It had been a cruel winter in Middleburg, Virginia, with fourteen weeks of ice and snow - and now, another storm was roaring across the Blue Ridge Mountains. Jane Gunnell and Billy Benton got a call from her son Nelson Gunnell who had arrived in Aiken with ten horses. Nelson said the Aiken winter was mild and the foxhunting would be great. Within a few hours Jane and Billy were driving South with the ominous storm chasing them.
They reached Aiken in time to put up their horses for the night and waive goodbye to the grooms who left for a big Friday night on the town. The hunt would meet early next morning. It did, but the grooms couldn't answer the bell - their heads ringing on their own. Faced with few options, Billy and Nelson would hunt. Jane would don chaps and paddock boots and feed the rest and muck out the stalls.
Deep into her chores, Jane was surprised by the appearance of an elegantly dressed and horsed hunt master calling her name. It was Dr. Brisbin, who said he was told he should find her. "I understand you like dogs," he said from his commanding post.
A few hours later she found herself surrounded by 14 wild-caught Dogs. After getting to know each other, which takes an extremely gentle human manner and touch to overcome the natural timidity of a feral dog, she played with her new friends while Dr. Brisbin explained that he needed help.
He told her about his hypothesis of the dogs' ancient origin and their history as camp dogs for the Paleolithic peoples and subsequent Native Americans. Since the removal of the Indians, they have fended for themselves in the ever-decreasing habitat of the rural South. They would discover that the dogs were to be found in remote areas of the Southeast, usually on large federal reserves, military bases and national parks - places where they could live undisturbed.
But, if he couldn't find someone to help him, the Carolina Dogs' story would soon end. They were destined for extinction from hybridization and predators, both two legged and four legged. He knew what to do, but his time and other commitments did not allow him the hours needed to concentrate on saving the dogs, nor did he have the extensive facilities and monetary support that it would take.
Jane looked down at them. "I suddenly believed every word of their fascinating story," she remembers. "And they would soon be gone, gone after all those thousands of years. I made an instant decision. I would be the one to help save them. I would move to South Carolina."
She called her cousin, prominent local real estate professional Courtney Conger, and the two of them set out with Billy to find a plantation to start the project. Driving down a sandy farm road far out in the country around an old plantation house with crumbling outbuildings, suddenly a light, red dog with sharp, prick ears and a fish hook tail came out from the underbrush and trotted close in front of the car.
Jane recalls, "I bolted upright with a gasp! I stared in total disbelief. 'She is a Carolina Dog!'"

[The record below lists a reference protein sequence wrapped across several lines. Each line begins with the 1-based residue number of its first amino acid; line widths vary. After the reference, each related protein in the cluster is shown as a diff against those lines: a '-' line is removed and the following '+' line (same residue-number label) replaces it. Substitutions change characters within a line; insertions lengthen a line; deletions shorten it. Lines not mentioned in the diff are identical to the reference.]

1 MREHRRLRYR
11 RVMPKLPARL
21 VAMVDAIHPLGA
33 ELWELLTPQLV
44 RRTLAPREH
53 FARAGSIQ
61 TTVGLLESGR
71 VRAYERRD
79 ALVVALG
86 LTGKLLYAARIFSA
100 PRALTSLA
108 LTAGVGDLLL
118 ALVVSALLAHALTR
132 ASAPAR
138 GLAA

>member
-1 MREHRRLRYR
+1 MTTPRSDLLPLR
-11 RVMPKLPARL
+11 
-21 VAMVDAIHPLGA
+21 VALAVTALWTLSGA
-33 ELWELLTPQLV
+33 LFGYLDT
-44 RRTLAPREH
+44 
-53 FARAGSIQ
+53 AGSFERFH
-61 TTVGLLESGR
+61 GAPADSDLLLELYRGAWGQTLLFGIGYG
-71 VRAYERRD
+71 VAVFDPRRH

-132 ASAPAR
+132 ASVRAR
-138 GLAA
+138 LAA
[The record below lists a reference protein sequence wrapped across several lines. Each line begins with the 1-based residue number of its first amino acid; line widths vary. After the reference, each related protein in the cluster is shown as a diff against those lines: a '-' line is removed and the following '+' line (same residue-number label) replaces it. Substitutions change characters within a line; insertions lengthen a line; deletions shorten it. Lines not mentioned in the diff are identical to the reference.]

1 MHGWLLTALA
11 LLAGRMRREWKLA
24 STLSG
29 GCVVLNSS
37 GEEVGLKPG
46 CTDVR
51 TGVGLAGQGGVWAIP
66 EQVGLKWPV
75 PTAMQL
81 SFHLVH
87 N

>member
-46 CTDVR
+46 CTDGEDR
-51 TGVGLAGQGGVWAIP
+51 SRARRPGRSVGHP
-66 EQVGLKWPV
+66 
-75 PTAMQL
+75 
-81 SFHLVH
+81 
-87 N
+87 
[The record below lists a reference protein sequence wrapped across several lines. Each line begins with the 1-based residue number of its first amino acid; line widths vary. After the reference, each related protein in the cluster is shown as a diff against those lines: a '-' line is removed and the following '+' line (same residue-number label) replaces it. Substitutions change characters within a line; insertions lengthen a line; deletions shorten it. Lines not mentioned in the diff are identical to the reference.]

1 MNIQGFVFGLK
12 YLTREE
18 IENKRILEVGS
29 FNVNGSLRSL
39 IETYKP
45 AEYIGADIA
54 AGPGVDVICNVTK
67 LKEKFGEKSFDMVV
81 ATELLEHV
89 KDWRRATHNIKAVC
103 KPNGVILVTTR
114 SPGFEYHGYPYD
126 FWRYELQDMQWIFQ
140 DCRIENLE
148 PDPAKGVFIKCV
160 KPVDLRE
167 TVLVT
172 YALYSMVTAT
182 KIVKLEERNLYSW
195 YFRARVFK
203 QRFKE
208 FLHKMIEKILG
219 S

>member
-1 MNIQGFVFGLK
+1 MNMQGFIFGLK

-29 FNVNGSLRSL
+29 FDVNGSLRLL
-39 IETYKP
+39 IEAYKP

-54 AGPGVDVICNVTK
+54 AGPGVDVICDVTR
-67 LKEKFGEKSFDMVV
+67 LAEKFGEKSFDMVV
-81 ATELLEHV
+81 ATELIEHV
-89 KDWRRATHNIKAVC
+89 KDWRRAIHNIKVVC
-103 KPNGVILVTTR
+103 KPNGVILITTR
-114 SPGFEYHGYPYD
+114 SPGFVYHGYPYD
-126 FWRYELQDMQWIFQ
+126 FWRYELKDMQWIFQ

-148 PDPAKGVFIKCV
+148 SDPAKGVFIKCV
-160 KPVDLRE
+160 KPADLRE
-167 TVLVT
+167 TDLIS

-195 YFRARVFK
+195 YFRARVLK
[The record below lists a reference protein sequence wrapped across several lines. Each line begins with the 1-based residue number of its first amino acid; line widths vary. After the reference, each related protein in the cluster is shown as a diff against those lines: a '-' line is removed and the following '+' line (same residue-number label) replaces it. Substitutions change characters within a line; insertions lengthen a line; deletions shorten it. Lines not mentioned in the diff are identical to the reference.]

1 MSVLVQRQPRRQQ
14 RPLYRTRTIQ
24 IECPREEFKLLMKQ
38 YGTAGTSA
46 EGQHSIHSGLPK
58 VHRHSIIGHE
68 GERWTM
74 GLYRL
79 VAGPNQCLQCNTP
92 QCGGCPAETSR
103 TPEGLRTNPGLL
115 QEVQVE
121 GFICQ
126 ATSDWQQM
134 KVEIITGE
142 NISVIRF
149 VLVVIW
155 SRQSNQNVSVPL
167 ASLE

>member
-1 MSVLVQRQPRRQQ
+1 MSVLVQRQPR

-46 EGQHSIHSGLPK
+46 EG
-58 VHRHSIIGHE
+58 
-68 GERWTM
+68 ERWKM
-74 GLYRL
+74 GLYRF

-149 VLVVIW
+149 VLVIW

Jane quickly guessed correctly, partly because the dog was heavy with milk, that she was leading the car away from a litter of puppies.
"Stop the car," she whispered as she and Billy jumped out and made their way through the briars to a falling down old corn-crib. There, standing guard was the Mr. Carolina Dog, who barked at Jane until seven furry little puppies bolted out from beneath the floor of the corncrib and through a rabbit trail too tight in undergrowth for humans to follow.
Fifteen years of devotion and breeding success have followed, but in very brief summary; she bought the plantation, named it Banbury Cross Farm South, built a breeding and kennel area and dedicated herself to the care and rescue of an extraordinary species that has served man for tens of thousands of years and otherwise was near the end of its time on Earth. Now these ancient remnant treasures are in thousands of homes with their specially chosen families all over the World.
Saved for Now
Jane has moved her operation closer to Aiken to protect the dogs from marauding coyotes, but continues her breeding operation. Victories in many types of shows have established the Carolina Dog as a superior breed for nearly everything we love doing with dogs.
Jane credits trainers Jackie and Rick Lancaster, of Walls, Miss., and Juanita
and Rick Oser, near Wilmington, N.C., for taking Banbury Cross Farm's Carolina Dogs/American Dingoes, to the top in every venue, including many competitions for obedience, agility and herding. They have won numerous conformation championships and Best in Shows under the auspices of the United Kennel Club and the American Rare Breed Association. Many are qualified for Canine Good Citizen certification and Temperament Test certification. Those and others have been exemplary search and rescue dogs and therapy and service dogs.
"They are loyal, nonaggressive and low maintenance," says Jane. "They are uncannily smart and very healthy. When lovingly socialized as puppies, Carolina Dogs will grow into the best, most loyal dog any human could have as a companion."
Aiken Family Magazine, Spring, 2011